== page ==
• Fresh lemon juice is essential for a sidecar. A single lemon should yield about 1 3/4 ounces, more than enough for two drinks.
  • To reduce waste, cut the lemon spiral before slicing the fruit open to juice it.

Recipe Variations

  • Some prefer to add a dash of simple syrup to take the edge off the tartness. Try a teaspoon of 2:1 demerara syrup.
  • For a cocktail that's just a touch sweeter, try Spain's brandy de Jerez.
  • Pour the South American brandy pisco for a pisco sidecar.
  • The sidecar has influenced many other cocktails. Some are also classics, while others are modern creations that play off the sour formula. The most popular recipes are the Boston sidecar, Chelsea sidecar (aka Delilah or white lady), and between the sheets. You can also pour vodka instead of brandy for a balalaika or add flavors. The blackberry sidecar and épicé sidecar (with jalapeño syrup) are two interesting cocktails to try.

The History of the Sidecar

As most cocktail origins go, there are a few stories about who mixed up the first sidecar. One common story is found in "The Fine Art of Mixing Drinks" (1948) by David Embury. It says the drink was developed in a Parisian bistro during World War I by a friend who rode up to a favorite bar in a motorcycle's sidecar. While there is speculation, it is popularly believed that the establishment was Harry's New York Bar.

Another claim attributes Frank Meier who worked at the Paris Ritz Hotel. As Gary "Gaz" Regan pointed out in "The Joy of Mixology," this was later disputed by a man named Bertin who worked at the Ritz after Meier.

The next story moves to Buck's Club in London, the supposed home of the French 75. In his 1922 book, "Harry's ABC of Mixing Cocktails," Harry MacElhone credits the drink to Pat MacGarry, one of the great bartenders of the day. This was backed up in Robert Vermeire's 1922 "Cocktails and How to Mix Them."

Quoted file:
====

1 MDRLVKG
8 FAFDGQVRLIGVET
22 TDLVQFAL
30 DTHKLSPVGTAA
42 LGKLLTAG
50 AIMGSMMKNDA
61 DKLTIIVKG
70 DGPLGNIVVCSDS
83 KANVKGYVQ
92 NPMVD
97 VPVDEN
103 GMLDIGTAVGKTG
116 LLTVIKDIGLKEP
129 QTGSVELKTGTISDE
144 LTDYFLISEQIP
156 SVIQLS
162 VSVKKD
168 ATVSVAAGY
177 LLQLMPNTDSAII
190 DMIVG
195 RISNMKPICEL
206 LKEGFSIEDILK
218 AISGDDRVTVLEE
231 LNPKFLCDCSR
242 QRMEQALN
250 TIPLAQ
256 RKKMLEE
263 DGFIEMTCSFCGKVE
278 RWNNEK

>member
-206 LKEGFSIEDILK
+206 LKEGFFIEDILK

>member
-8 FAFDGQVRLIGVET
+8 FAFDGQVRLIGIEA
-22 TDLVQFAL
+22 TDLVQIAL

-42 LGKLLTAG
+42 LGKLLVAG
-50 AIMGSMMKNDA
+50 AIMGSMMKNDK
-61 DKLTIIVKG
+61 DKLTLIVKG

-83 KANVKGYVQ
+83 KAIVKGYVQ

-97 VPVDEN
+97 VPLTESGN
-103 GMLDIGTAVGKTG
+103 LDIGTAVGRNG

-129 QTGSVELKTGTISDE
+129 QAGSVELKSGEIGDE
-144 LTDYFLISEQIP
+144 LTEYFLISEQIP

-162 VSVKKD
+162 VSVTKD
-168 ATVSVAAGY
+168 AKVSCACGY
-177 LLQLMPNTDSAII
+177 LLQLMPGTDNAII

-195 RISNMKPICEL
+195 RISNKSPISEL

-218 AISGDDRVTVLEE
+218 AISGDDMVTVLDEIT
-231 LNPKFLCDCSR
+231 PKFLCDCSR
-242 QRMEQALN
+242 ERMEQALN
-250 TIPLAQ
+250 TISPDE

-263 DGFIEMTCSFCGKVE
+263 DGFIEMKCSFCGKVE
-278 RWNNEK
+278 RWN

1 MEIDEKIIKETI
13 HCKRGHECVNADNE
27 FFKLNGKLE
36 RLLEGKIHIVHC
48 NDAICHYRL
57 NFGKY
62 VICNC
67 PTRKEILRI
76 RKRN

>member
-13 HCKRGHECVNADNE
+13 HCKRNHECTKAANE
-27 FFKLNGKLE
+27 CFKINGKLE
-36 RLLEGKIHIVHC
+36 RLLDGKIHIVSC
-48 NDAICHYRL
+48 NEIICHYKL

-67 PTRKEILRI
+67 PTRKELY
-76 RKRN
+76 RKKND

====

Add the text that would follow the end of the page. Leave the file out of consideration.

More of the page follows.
It is important to note that MacElhone owned Harry's New York Bar and that he also credits Buck's Club for the French 75 in his book. While he was a popular bartender of the day, he was also (apparently) honest and did not take credit for many of the drinks that are often attributed to him.

Which story is correct will remain a matter of debate and opinion: the sidecar is a classic sour drink and that's not in question. Sours were popular during the golden age of cocktails in the early 1900s. Other great sour drinks were created at the same time, including the brandy daisy, whiskey sour, and margarita.

How Strong is the Sidecar?

Short drinks like the sidecar are served at such low volumes because they are heavy on the liquor and rather potent. With an 80-proof base liquor, the average sidecar weighs in around 26 percent ABV (52 proof). This is in line with similar cocktails like the martini and Manhattan.

What Cognac Is Best for a Sidecar?

Choose a cognac with a balanced flavor for a sidecar. Try Hennessy, Pierre Ferrand, Camus, H By Hine, or Rémy Martin.